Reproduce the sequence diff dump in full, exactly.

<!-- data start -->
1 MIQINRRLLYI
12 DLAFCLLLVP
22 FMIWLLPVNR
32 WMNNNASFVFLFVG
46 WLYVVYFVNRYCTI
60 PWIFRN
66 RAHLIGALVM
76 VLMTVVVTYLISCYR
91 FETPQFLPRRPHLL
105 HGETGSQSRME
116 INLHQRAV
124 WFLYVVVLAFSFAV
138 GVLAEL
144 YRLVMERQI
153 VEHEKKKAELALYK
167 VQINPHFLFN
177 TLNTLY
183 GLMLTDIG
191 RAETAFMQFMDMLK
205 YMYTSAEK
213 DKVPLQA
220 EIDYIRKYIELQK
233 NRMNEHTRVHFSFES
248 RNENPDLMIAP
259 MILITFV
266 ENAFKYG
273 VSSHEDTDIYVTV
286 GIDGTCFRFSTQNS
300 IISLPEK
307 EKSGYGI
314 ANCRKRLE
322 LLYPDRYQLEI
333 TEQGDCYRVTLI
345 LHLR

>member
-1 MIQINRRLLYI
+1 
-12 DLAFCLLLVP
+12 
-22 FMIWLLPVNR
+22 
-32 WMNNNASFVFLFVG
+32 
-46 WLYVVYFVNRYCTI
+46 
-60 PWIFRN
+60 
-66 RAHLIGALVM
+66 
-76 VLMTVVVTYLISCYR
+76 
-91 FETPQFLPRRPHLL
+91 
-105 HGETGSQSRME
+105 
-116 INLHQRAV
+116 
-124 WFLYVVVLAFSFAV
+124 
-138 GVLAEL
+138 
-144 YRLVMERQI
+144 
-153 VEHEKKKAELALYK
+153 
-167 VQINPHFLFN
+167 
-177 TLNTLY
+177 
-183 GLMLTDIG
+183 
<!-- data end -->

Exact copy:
1 MIQINRRLLYI
12 DLAFCLLLVP
22 FMIWLLPVNR
32 WMNNNASFVFLFVG
46 WLYVVYFVNRYCTI
60 PWIFRN
66 RAHLIGALVM
76 VLMTVVVTYLISCYR
91 FETPQFLPRRPHLL
105 HGETGSQSRME
116 INLHQRAV
124 WFLYVVVLAFSFAV
138 GVLAEL
144 YRLVMERQI
153 VEHEKKKAELALYK
167 VQINPHFLFN
177 TLNTLY
183 GLMLTDIG
191 RAETAFMQFMDMLK
205 YMYTSAEK
213 DKVPLQA
220 EIDYIRKYIELQK
233 NRMNEHTRVHFSFES
248 RNENPDLMIAP
259 MILITFV
266 ENAFKYG
273 VSSHEDTDIYVTV
286 GIDGTCFRFSTQNS
300 IISLPEK
307 EKSGYGI
314 ANCRKRLE
322 LLYPDRYQLEI
333 TEQGDCYRVTLI
345 LHLR

>member
-1 MIQINRRLLYI
+1 
-12 DLAFCLLLVP
+12 
-22 FMIWLLPVNR
+22 
-32 WMNNNASFVFLFVG
+32 
-46 WLYVVYFVNRYCTI
+46 
-60 PWIFRN
+60 
-66 RAHLIGALVM
+66 
-76 VLMTVVVTYLISCYR
+76 
-91 FETPQFLPRRPHLL
+91 
-105 HGETGSQSRME
+105 
-116 INLHQRAV
+116 
-124 WFLYVVVLAFSFAV
+124 
-138 GVLAEL
+138 
-144 YRLVMERQI
+144 
-153 VEHEKKKAELALYK
+153 
-167 VQINPHFLFN
+167 
-177 TLNTLY
+177 
-183 GLMLTDIG
+183 